Veterinary specialists vs. general practitioners: what is the difference?
Every veterinarian in practice has been at some point asked to provide a second opinion on a case not going well, or a diagnosis levied by another veterinarian. Every veterinarian also has been on the receiving end of a client requesting medical record transfer to another veterinarian for the same reasons. Most veterinarians in this country are called general practitioners.
In other words, most veterinarians receive very similar training of 4 years of veterinary school before going into private medical and surgical practice. And while the vast majority of clinical complaints presented to veterinarians in everyday practice can be adequately managed by a general practitioner, there are certain acute and chronic conditions where referral should definitely be considered. From what I have seen in my almost 19 years of clinical veterinary practice, such a referral is often done too far down the road, rather than initially when the problem could have been more easily resolved. One of the biggest examples of that is seen with pets with frustrating chronic skin allergies and ear problems. Many times such pets go through years of symptomatic suppressive treatments with repetitive rounds of topical and/or oral/injectable corticosteroids and antibiotics, while the causes of the underlying problem remain untreated.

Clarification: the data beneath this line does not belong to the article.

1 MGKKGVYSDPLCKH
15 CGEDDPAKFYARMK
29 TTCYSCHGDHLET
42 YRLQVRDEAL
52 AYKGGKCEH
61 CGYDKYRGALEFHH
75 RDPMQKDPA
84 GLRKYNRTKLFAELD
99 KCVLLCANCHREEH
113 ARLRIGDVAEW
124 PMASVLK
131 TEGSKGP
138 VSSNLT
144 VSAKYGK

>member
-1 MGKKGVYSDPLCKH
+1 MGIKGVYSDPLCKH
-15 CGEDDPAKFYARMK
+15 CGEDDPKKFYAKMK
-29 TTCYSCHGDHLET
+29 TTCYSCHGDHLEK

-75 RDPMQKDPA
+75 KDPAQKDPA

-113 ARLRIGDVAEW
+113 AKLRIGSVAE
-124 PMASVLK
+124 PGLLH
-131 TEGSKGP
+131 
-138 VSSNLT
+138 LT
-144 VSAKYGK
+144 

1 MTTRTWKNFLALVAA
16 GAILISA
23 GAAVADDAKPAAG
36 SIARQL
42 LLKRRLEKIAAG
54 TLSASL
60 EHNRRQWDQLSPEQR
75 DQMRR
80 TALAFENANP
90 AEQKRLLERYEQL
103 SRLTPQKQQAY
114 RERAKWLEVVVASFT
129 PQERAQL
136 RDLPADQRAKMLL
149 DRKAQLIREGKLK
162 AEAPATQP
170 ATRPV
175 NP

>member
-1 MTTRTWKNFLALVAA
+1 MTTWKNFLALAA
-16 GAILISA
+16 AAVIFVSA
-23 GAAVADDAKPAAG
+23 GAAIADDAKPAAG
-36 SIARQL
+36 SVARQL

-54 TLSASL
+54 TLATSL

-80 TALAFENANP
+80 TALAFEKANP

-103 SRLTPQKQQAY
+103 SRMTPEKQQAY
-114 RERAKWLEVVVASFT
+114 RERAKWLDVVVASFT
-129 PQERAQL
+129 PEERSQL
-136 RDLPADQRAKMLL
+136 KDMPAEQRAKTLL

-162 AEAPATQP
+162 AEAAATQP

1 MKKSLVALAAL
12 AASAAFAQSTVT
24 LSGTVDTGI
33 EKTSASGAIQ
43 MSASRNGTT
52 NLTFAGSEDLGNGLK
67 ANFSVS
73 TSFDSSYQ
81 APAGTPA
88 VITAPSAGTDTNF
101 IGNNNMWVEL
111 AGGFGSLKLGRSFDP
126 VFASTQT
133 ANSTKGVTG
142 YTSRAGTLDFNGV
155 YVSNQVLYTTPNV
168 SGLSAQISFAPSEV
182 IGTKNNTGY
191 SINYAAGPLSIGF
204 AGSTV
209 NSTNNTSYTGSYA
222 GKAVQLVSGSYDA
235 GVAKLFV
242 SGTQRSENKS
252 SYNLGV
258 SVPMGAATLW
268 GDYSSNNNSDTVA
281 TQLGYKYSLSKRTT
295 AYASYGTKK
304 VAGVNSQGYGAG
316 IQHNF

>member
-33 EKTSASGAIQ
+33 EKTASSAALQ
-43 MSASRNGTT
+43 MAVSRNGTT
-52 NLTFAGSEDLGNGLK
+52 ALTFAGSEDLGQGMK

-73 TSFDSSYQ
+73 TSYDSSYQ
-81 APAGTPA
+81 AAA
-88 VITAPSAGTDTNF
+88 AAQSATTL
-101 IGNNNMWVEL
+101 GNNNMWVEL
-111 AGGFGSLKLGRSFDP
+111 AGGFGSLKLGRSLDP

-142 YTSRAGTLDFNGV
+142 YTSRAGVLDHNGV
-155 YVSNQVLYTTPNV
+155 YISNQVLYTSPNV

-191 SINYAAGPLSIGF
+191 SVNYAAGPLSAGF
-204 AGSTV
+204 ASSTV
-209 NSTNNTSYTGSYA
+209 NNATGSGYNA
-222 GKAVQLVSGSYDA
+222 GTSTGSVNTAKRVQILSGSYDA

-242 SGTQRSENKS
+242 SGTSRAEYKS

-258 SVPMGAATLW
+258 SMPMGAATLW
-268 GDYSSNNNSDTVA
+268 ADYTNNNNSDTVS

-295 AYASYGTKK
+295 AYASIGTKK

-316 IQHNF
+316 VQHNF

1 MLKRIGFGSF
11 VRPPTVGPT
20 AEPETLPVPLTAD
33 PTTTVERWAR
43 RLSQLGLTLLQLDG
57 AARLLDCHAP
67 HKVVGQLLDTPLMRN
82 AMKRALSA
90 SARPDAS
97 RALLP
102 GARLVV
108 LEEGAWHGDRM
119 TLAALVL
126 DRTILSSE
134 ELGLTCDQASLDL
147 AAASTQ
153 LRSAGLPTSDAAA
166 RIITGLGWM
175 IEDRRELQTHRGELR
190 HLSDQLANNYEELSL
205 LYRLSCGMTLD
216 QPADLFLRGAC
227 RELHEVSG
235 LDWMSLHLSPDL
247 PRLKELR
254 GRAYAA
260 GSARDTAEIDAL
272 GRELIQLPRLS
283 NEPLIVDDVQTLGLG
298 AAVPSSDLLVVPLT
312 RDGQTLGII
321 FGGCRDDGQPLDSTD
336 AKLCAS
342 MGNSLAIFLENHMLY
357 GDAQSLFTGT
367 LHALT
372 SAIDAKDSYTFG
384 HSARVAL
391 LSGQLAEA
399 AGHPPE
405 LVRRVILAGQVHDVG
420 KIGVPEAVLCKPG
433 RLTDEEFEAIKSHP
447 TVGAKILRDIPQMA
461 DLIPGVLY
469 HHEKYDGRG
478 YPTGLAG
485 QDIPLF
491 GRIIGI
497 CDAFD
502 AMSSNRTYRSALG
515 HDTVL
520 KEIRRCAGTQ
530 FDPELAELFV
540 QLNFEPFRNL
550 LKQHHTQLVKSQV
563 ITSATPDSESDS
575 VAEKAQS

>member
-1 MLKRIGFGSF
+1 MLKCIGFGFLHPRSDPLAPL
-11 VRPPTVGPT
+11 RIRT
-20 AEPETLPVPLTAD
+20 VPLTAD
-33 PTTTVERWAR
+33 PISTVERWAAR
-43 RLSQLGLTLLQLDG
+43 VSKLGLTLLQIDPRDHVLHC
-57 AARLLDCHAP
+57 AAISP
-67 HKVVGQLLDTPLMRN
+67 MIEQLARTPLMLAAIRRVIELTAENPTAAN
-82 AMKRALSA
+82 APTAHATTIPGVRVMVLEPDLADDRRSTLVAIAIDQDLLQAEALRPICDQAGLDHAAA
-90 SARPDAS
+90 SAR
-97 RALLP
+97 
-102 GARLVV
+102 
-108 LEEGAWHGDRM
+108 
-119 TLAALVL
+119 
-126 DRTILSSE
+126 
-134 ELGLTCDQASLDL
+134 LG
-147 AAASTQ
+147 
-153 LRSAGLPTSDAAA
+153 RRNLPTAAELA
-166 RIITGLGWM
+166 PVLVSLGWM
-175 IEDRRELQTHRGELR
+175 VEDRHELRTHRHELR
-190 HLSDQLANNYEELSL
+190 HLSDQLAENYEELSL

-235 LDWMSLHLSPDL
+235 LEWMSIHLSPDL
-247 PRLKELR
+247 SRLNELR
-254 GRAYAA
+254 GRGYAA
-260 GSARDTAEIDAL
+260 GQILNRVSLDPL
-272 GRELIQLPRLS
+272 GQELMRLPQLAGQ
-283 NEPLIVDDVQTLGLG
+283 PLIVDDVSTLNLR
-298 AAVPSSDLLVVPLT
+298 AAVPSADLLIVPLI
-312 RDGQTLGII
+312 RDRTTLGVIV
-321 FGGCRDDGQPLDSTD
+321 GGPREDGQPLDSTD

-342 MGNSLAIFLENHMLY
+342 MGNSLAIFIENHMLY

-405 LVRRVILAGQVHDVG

At the same time the animal guardian keeps spending more and more money on their pets’ relapsing skin or ear conditions. Sometimes this leads to permanent scarring of the ears or skin. Such cases are better referred early on to an appropriate veterinary dermatologist, who can perform the necessary allergy tests or dietary trials to diagnose the underlying causes of the problem so that the skin and ear issues can be managed more effectively long term.
The veterinary profession is now as specialized as the human profession. Increasing numbers of veterinarians are now doing internships and residencies after their 4 years of veterinary school, as well as becoming certified in various specialties such as soft tissue surgery, orthopedic surgery, oncology, internal medicine, radiology and ultrasound, ophthalmology, cardiology, neurology, dentistry, emergency medicine and many others. Clients have the right to know (both legally and ethically) treatment options so they can make informed choices.
It is our job as veterinarians to make sure that clients are given the benefit of full disclosure of such options. Then if the clients refuse these referrals for monetary or ethical reasons, we have at least done our jobs both for the animal, in offering the best our profession has to offer, and for the animal guardian. This is especially true in emergency medical cases such as dog bloat, cats or dogs presented with difficulty breathing, complex trauma or fracture cases, or surgical or dental cases that are best given to specialists early on for the best possible outcome. Such an approach will insure that the best possible pet medicine is offered to the public.